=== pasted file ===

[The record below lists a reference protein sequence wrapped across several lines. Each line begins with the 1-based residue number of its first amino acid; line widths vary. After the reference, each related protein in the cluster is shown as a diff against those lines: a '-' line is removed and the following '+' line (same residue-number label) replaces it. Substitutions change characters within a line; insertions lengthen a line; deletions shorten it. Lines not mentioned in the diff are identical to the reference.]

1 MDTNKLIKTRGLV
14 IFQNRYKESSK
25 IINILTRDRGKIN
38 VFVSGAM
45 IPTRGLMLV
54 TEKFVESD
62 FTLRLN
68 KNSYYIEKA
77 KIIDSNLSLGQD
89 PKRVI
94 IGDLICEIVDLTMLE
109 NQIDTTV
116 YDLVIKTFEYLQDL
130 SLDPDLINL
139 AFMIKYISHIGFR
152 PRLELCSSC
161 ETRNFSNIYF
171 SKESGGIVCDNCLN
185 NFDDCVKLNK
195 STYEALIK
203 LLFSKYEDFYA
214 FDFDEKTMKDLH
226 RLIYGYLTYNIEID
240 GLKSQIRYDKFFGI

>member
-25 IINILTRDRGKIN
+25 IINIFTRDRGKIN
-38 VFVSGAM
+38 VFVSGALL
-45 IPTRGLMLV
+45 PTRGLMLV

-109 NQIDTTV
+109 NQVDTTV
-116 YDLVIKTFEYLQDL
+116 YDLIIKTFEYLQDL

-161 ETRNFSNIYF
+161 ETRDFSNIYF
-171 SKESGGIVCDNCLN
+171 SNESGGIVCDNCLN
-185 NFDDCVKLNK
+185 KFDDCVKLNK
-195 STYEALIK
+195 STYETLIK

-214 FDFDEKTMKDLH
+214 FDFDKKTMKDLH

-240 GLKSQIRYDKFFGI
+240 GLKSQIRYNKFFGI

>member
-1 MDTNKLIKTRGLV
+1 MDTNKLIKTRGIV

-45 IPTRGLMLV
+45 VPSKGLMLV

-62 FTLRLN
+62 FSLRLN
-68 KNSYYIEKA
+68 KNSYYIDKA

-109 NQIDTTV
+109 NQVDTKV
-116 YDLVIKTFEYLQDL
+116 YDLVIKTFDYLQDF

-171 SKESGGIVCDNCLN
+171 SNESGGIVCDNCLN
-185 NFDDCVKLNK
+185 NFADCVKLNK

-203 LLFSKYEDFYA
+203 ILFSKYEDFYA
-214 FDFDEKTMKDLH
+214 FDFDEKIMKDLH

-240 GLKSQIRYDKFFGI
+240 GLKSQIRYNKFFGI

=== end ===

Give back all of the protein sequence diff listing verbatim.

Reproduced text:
[The record below lists a reference protein sequence wrapped across several lines. Each line begins with the 1-based residue number of its first amino acid; line widths vary. After the reference, each related protein in the cluster is shown as a diff against those lines: a '-' line is removed and the following '+' line (same residue-number label) replaces it. Substitutions change characters within a line; insertions lengthen a line; deletions shorten it. Lines not mentioned in the diff are identical to the reference.]

1 MDTNKLIKTRGLV
14 IFQNRYKESSK
25 IINILTRDRGKIN
38 VFVSGAM
45 IPTRGLMLV
54 TEKFVESD
62 FTLRLN
68 KNSYYIEKA
77 KIIDSNLSLGQD
89 PKRVI
94 IGDLICEIVDLTMLE
109 NQIDTTV
116 YDLVIKTFEYLQDL
130 SLDPDLINL
139 AFMIKYISHIGFR
152 PRLELCSSC
161 ETRNFSNIYF
171 SKESGGIVCDNCLN
185 NFDDCVKLNK
195 STYEALIK
203 LLFSKYEDFYA
214 FDFDEKTMKDLH
226 RLIYGYLTYNIEID
240 GLKSQIRYDKFFGI

>member
-25 IINILTRDRGKIN
+25 IINIFTRDRGKIN
-38 VFVSGAM
+38 VFVSGALL
-45 IPTRGLMLV
+45 PTRGLMLV

-109 NQIDTTV
+109 NQVDTTV
-116 YDLVIKTFEYLQDL
+116 YDLIIKTFEYLQDL

-161 ETRNFSNIYF
+161 ETRDFSNIYF
-171 SKESGGIVCDNCLN
+171 SNESGGIVCDNCLN
-185 NFDDCVKLNK
+185 KFDDCVKLNK
-195 STYEALIK
+195 STYETLIK

-214 FDFDEKTMKDLH
+214 FDFDKKTMKDLH

-240 GLKSQIRYDKFFGI
+240 GLKSQIRYNKFFGI

>member
-1 MDTNKLIKTRGLV
+1 MDTNKLIKTRGIV

-45 IPTRGLMLV
+45 VPSKGLMLV

-62 FTLRLN
+62 FSLRLN
-68 KNSYYIEKA
+68 KNSYYIDKA

-109 NQIDTTV
+109 NQVDTKV
-116 YDLVIKTFEYLQDL
+116 YDLVIKTFDYLQDF

-171 SKESGGIVCDNCLN
+171 SNESGGIVCDNCLN
-185 NFDDCVKLNK
+185 NFADCVKLNK

-203 LLFSKYEDFYA
+203 ILFSKYEDFYA
-214 FDFDEKTMKDLH
+214 FDFDEKIMKDLH

-240 GLKSQIRYDKFFGI
+240 GLKSQIRYNKFFGI